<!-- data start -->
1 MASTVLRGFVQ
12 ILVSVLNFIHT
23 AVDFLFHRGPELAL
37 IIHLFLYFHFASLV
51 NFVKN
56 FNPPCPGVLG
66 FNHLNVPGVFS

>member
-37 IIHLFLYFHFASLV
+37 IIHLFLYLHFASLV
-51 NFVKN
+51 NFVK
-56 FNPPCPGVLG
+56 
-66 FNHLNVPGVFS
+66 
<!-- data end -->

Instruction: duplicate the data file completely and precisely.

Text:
1 MASTVLRGFVQ
12 ILVSVLNFIHT
23 AVDFLFHRGPELAL
37 IIHLFLYFHFASLV
51 NFVKN
56 FNPPCPGVLG
66 FNHLNVPGVFS

>member
-37 IIHLFLYFHFASLV
+37 IIHLFLYLHFASLV
-51 NFVKN
+51 NFVK
-56 FNPPCPGVLG
+56 
-66 FNHLNVPGVFS
+66 